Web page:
Twenty Tips For You The Meeting Planner

Things You Want Know When Booking Speakers, Trainers and Consultants - (Articles Home)

1. Are they experts? What defines an expert? That’s a subjective question. Most people have different criteria for the guidelines. What are yours?

2. Can they accomplish what you want and need?

3. Are they published in their field of expertise? Does it matter to you?

4. Do they have enough experience? How broad of a range of experience do you require?

5. Can they offer additional resources and networks for you?

6. How much platform time or as some of us call it ‘mic time’ do they have? How long have they been doing it and at what frequency?

7. On stage do they offer a unique quality or style?

8. Do they customize their program to fit industries, specific groups and audience demographics?

9. What is the quality of their promotion kit? (Photos, bio, intro, articles, books, tapes, CD’s, program descriptions, pre-program questionnaire, etc.).

10. Is their program interactive with the audience? Is that important to you?

11. Call their references. Ask - What were they like to work with? How much customizing was done? Was it relevant for the audience? Did they start on time? Did they end on time? Would you hire them again? Is their anything you would change after working with them?

12. Be sure to ask this question every time. What else can they do to enhance the ‘experience’ for the audience?

13. Will they offer to sell books and tapes? Do you want them to do it on the platform? Would you prefer they sell them from the back of the room or the hallway after the program? Can you negotiate a pre-sale of products for everyone
in the audience? Will the speaker autograph them or customize them?

14. Will they agree to come early and/or stay after their program?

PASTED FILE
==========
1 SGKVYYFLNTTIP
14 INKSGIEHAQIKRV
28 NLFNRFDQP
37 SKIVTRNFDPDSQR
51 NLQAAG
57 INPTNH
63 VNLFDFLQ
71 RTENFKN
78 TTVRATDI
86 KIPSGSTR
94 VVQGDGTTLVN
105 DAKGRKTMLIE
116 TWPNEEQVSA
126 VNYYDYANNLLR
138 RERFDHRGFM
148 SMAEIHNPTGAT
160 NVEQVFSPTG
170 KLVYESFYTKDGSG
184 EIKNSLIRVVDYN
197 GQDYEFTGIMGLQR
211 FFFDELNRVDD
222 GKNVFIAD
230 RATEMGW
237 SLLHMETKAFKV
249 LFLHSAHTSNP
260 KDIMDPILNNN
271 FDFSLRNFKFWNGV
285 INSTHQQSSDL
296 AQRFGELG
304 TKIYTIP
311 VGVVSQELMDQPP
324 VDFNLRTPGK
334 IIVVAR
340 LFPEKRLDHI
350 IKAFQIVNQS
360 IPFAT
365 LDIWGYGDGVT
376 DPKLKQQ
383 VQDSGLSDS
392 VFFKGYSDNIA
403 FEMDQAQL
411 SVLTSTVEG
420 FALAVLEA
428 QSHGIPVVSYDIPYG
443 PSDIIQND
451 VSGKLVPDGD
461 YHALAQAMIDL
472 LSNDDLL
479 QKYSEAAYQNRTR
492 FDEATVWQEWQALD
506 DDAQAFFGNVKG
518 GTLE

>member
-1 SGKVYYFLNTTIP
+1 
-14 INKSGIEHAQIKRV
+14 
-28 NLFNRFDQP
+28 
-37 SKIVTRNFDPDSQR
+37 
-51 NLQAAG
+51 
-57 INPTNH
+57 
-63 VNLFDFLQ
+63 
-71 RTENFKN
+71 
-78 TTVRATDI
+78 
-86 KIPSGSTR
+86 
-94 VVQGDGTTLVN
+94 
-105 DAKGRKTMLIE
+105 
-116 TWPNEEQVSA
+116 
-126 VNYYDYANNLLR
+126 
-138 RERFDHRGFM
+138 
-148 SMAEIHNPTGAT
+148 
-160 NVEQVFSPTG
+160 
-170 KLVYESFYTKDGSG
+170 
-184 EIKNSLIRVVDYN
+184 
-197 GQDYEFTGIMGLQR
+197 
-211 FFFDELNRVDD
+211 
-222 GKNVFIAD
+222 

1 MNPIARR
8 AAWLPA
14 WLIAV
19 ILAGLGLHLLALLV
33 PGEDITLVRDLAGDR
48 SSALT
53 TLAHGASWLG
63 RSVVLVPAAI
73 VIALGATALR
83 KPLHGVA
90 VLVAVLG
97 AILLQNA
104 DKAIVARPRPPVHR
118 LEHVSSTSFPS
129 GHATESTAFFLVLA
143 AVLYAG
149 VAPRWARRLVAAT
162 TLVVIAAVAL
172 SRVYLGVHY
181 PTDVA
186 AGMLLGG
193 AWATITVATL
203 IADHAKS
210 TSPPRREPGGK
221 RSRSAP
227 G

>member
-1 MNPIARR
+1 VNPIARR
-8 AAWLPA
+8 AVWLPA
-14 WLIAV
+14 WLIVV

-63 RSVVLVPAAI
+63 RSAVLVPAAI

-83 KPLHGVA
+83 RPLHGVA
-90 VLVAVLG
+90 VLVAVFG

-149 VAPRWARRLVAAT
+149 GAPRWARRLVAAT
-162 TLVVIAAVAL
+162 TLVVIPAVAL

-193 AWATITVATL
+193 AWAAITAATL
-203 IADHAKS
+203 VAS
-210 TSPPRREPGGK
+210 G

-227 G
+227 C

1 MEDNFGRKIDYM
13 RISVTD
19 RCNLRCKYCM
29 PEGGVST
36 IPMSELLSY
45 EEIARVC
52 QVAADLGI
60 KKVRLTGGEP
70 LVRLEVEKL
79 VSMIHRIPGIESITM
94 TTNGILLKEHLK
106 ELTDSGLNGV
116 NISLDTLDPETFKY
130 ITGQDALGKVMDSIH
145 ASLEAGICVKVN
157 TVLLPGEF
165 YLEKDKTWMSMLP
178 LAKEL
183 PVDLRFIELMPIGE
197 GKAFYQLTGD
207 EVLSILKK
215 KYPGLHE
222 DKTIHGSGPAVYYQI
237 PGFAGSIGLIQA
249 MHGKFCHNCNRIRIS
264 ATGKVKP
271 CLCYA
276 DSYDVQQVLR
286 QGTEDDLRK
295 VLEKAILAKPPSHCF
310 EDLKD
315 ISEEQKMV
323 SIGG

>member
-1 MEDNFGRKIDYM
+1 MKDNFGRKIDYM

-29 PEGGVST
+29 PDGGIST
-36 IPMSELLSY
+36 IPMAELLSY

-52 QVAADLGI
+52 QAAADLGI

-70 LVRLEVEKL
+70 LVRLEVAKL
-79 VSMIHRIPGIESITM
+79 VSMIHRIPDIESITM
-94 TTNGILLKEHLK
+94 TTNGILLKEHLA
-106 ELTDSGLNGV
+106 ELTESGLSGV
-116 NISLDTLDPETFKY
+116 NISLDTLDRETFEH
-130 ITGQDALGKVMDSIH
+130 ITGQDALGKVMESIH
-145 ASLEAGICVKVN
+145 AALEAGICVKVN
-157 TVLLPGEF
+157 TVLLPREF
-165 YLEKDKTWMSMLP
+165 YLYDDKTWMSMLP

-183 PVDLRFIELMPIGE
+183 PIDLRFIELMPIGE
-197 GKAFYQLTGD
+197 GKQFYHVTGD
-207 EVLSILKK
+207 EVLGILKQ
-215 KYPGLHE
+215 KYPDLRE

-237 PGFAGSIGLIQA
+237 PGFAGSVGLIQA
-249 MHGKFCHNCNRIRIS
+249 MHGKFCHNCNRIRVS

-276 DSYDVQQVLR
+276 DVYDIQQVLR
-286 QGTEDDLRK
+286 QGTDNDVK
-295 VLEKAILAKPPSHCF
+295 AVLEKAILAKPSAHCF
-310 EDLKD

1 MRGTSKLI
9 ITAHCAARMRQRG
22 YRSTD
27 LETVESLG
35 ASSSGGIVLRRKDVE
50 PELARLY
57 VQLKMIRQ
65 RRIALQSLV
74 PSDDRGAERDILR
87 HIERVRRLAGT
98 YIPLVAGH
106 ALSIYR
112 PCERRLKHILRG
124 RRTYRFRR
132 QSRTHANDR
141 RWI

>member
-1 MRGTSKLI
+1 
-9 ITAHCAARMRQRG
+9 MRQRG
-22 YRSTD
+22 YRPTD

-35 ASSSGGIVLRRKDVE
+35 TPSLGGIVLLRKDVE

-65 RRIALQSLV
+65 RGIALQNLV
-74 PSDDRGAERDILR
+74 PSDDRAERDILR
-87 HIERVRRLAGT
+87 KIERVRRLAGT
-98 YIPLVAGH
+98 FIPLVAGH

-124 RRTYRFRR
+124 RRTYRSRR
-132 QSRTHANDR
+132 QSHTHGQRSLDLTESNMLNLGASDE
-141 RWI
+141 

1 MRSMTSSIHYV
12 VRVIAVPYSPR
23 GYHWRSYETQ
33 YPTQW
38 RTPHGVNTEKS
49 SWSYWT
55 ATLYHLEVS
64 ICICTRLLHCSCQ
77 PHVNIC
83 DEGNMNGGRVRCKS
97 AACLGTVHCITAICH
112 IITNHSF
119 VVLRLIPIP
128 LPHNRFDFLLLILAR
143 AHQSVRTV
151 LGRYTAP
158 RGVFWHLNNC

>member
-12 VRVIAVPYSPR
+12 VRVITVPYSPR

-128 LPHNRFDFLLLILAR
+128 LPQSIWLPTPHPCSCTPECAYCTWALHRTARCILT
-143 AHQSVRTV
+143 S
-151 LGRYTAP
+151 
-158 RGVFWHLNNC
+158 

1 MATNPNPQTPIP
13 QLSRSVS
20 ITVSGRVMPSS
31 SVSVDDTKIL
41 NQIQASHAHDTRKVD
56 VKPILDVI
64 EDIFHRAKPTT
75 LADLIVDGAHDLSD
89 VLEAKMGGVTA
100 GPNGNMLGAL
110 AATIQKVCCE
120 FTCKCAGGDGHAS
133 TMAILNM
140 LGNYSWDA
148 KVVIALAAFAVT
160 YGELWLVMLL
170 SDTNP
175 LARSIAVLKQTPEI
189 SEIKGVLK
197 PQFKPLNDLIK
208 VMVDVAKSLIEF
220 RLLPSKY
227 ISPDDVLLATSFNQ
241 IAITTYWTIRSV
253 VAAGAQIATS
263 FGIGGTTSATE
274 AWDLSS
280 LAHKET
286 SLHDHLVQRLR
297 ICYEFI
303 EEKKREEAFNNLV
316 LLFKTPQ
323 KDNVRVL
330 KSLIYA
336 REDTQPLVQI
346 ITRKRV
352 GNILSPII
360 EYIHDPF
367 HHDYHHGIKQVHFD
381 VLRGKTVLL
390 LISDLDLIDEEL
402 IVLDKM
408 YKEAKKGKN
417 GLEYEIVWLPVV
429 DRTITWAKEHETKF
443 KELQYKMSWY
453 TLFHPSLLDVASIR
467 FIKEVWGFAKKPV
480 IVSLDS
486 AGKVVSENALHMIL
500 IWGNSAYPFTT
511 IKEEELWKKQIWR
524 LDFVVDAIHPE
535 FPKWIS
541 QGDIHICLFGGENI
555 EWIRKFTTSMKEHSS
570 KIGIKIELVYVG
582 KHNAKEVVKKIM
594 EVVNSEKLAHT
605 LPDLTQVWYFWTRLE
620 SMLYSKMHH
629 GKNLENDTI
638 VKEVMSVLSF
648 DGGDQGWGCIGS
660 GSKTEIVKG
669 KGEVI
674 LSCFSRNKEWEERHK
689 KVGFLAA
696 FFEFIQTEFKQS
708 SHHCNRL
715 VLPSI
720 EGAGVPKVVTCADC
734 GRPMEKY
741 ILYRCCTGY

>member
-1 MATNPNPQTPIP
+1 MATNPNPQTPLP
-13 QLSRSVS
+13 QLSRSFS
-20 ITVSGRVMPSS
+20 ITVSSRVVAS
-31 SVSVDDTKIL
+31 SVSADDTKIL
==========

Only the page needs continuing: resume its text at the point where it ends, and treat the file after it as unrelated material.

Note: Speakers, trainers and consultants sell their time. In some cases they are booked before and/or after your program and we will have to work with the schedule. In most cases when asked in advance, they will do their best to work accommodate you.

15. Looking at videos and CD’s: Many speakers have videos. Some have CD’s. Some videos are good or even excellent. Some are not good. Some are over produced. Some are not produced well. One word of advice, look beyond the video. In our experience, a smaller percentage of trainers and consultants do not have videos. You be the judge.

16. Some people fall into this castigatory: They have been speaking for a few decades. They have written and published books, tapes, success guides and articles. They may have many hours of material and customize programs for clients. It’s not easy to show a lifetime of customized presentations in just a few minutes. Please look for chemistry, style and enthusiasm, not content. If you believe he or she is a good fit for your group or you need more information, please call the speakers bureau to set up an interview with the speaker.

17. Telephone interviews: The phone interview is one of several ways groups choose speakers. Here are a few tips: Set objectives to plan out your call. Set a time limit up front for each call. 15 to 30 minutes is usually enough time unless you have specific issues, case studies, or special needs. Remember these people like to talk and may talk all day if you let them.

18. Make a list of questions you would like to have answered. Take your time thinking out and writing the questions. You may want to discuss this list with your speakers’ bureau. You may choose to fax these questions to the speaker ahead of time.

Note: Don’t try to have a big group of people like a large committee involved in the call. In 1999 I heard about a conference call with 27 committee members and one speaker. I’ll leave the outcome to your imagination. Designate one or a few people to make the call, plan it out carefully and ask all the speakers you are interviewing the same questions. This will give you a fair benchmark to base your decision.

19. Would you want to introduce them to your family? Don’t laugh… the groups you are planning these meetings for can be like an extended family to many event planners. Having a person who is good on stage and off stage should be important to you.

20. Find a good speakers bureau that can work with you. Not all are created equal and many serve different markets. Find the right one who is willing to serve you and one you can establish a solid relationship with and go with it.


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